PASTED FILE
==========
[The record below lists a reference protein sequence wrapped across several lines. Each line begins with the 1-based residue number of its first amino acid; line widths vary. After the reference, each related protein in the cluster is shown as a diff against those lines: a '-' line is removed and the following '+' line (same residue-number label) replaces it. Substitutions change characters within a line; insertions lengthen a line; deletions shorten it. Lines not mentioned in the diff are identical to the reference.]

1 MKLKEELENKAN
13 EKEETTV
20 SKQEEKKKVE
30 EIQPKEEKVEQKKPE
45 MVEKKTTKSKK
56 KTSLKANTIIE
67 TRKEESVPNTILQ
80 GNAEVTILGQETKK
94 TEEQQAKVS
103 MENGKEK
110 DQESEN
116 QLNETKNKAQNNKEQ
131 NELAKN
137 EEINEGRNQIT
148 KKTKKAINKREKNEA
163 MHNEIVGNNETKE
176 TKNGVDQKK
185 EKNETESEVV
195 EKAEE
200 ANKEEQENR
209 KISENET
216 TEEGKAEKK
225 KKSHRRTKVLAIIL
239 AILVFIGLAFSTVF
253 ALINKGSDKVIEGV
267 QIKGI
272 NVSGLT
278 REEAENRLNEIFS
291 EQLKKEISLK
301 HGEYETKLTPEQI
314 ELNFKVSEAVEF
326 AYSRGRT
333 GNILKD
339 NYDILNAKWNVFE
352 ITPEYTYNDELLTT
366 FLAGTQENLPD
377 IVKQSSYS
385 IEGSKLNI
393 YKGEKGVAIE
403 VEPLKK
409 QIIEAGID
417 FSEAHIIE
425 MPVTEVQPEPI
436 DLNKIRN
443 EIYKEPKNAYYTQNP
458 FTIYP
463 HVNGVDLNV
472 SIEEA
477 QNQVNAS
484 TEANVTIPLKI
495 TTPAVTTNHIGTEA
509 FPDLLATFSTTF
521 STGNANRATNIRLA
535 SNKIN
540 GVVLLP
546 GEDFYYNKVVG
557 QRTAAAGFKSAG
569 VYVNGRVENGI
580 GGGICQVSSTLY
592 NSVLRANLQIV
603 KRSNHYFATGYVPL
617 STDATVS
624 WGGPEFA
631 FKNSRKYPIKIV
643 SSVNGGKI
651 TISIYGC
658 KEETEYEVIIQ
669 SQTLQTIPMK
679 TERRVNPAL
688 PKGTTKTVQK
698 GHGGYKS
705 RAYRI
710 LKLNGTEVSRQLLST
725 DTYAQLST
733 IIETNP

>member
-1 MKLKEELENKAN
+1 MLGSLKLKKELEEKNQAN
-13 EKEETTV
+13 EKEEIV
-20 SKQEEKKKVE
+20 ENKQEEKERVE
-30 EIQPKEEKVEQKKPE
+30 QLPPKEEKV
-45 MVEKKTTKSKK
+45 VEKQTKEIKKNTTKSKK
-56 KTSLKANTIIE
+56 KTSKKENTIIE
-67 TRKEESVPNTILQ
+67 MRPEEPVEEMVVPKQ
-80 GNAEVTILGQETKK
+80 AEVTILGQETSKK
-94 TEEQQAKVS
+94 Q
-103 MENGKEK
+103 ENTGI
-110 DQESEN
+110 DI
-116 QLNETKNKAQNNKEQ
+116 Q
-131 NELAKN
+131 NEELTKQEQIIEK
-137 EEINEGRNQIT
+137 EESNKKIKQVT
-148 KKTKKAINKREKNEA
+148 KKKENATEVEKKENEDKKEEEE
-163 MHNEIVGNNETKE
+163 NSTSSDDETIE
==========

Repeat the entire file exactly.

[The record below lists a reference protein sequence wrapped across several lines. Each line begins with the 1-based residue number of its first amino acid; line widths vary. After the reference, each related protein in the cluster is shown as a diff against those lines: a '-' line is removed and the following '+' line (same residue-number label) replaces it. Substitutions change characters within a line; insertions lengthen a line; deletions shorten it. Lines not mentioned in the diff are identical to the reference.]

1 MKLKEELENKAN
13 EKEETTV
20 SKQEEKKKVE
30 EIQPKEEKVEQKKPE
45 MVEKKTTKSKK
56 KTSLKANTIIE
67 TRKEESVPNTILQ
80 GNAEVTILGQETKK
94 TEEQQAKVS
103 MENGKEK
110 DQESEN
116 QLNETKNKAQNNKEQ
131 NELAKN
137 EEINEGRNQIT
148 KKTKKAINKREKNEA
163 MHNEIVGNNETKE
176 TKNGVDQKK
185 EKNETESEVV
195 EKAEE
200 ANKEEQENR
209 KISENET
216 TEEGKAEKK
225 KKSHRRTKVLAIIL
239 AILVFIGLAFSTVF
253 ALINKGSDKVIEGV
267 QIKGI
272 NVSGLT
278 REEAENRLNEIFS
291 EQLKKEISLK
301 HGEYETKLTPEQI
314 ELNFKVSEAVEF
326 AYSRGRT
333 GNILKD
339 NYDILNAKWNVFE
352 ITPEYTYNDELLTT
366 FLAGTQENLPD
377 IVKQSSYS
385 IEGSKLNI
393 YKGEKGVAIE
403 VEPLKK
409 QIIEAGID
417 FSEAHIIE
425 MPVTEVQPEPI
436 DLNKIRN
443 EIYKEPKNAYYTQNP
458 FTIYP
463 HVNGVDLNV
472 SIEEA
477 QNQVNAS
484 TEANVTIPLKI
495 TTPAVTTNHIGTEA
509 FPDLLATFSTTF
521 STGNANRATNIRLA
535 SNKIN
540 GVVLLP
546 GEDFYYNKVVG
557 QRTAAAGFKSAG
569 VYVNGRVENGI
580 GGGICQVSSTLY
592 NSVLRANLQIV
603 KRSNHYFATGYVPL
617 STDATVS
624 WGGPEFA
631 FKNSRKYPIKIV
643 SSVNGGKI
651 TISIYGC
658 KEETEYEVIIQ
669 SQTLQTIPMK
679 TERRVNPAL
688 PKGTTKTVQK
698 GHGGYKS
705 RAYRI
710 LKLNGTEVSRQLLST
725 DTYAQLST
733 IIETNP

>member
-1 MKLKEELENKAN
+1 MLGSLKLKKELEEKNQAN
-13 EKEETTV
+13 EKEEIV
-20 SKQEEKKKVE
+20 ENKQEEKERVE
-30 EIQPKEEKVEQKKPE
+30 QLPPKEEKV
-45 MVEKKTTKSKK
+45 VEKQTKEIKKNTTKSKK
-56 KTSLKANTIIE
+56 KTSKKENTIIE
-67 TRKEESVPNTILQ
+67 MRPEEPVEEMVVPKQ
-80 GNAEVTILGQETKK
+80 AEVTILGQETSKK
-94 TEEQQAKVS
+94 Q
-103 MENGKEK
+103 ENTGI
-110 DQESEN
+110 DI
-116 QLNETKNKAQNNKEQ
+116 Q
-131 NELAKN
+131 NEELTKQEQIIEK
-137 EEINEGRNQIT
+137 EESNKKIKQVT
-148 KKTKKAINKREKNEA
+148 KKKENATEVEKKENEDKKEEEE
-163 MHNEIVGNNETKE
+163 NSTSSDDETIE